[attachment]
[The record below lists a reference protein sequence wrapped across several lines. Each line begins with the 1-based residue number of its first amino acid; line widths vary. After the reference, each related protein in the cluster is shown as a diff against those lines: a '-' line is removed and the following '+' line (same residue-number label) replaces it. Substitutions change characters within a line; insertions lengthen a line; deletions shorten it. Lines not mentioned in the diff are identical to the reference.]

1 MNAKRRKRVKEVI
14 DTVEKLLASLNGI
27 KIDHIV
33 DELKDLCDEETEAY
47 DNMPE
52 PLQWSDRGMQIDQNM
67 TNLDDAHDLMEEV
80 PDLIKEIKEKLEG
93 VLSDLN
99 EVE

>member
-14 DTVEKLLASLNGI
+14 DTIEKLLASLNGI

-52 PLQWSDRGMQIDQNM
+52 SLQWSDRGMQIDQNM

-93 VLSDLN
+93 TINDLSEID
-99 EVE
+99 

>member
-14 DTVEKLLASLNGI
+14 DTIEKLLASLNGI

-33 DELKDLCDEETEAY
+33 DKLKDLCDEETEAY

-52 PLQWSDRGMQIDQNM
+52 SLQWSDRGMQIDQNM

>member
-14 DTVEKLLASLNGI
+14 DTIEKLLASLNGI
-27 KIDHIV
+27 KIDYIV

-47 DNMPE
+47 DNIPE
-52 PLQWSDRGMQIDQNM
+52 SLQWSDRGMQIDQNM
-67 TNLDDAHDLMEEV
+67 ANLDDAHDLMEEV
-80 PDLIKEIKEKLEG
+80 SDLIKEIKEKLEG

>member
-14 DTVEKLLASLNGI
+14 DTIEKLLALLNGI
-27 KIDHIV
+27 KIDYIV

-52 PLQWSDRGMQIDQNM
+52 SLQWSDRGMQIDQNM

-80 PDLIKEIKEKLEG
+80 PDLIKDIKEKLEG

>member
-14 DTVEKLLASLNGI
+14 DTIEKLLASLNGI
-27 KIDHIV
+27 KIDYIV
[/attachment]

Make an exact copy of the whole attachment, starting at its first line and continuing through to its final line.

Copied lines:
[The record below lists a reference protein sequence wrapped across several lines. Each line begins with the 1-based residue number of its first amino acid; line widths vary. After the reference, each related protein in the cluster is shown as a diff against those lines: a '-' line is removed and the following '+' line (same residue-number label) replaces it. Substitutions change characters within a line; insertions lengthen a line; deletions shorten it. Lines not mentioned in the diff are identical to the reference.]

1 MNAKRRKRVKEVI
14 DTVEKLLASLNGI
27 KIDHIV
33 DELKDLCDEETEAY
47 DNMPE
52 PLQWSDRGMQIDQNM
67 TNLDDAHDLMEEV
80 PDLIKEIKEKLEG
93 VLSDLN
99 EVE

>member
-14 DTVEKLLASLNGI
+14 DTIEKLLASLNGI

-52 PLQWSDRGMQIDQNM
+52 SLQWSDRGMQIDQNM

-93 VLSDLN
+93 TINDLSEID
-99 EVE
+99 

>member
-14 DTVEKLLASLNGI
+14 DTIEKLLASLNGI

-33 DELKDLCDEETEAY
+33 DKLKDLCDEETEAY

-52 PLQWSDRGMQIDQNM
+52 SLQWSDRGMQIDQNM

>member
-14 DTVEKLLASLNGI
+14 DTIEKLLASLNGI
-27 KIDHIV
+27 KIDYIV

-47 DNMPE
+47 DNIPE
-52 PLQWSDRGMQIDQNM
+52 SLQWSDRGMQIDQNM
-67 TNLDDAHDLMEEV
+67 ANLDDAHDLMEEV
-80 PDLIKEIKEKLEG
+80 SDLIKEIKEKLEG

>member
-14 DTVEKLLASLNGI
+14 DTIEKLLALLNGI
-27 KIDHIV
+27 KIDYIV

-52 PLQWSDRGMQIDQNM
+52 SLQWSDRGMQIDQNM

-80 PDLIKEIKEKLEG
+80 PDLIKDIKEKLEG

>member
-14 DTVEKLLASLNGI
+14 DTIEKLLASLNGI
-27 KIDHIV
+27 KIDYIV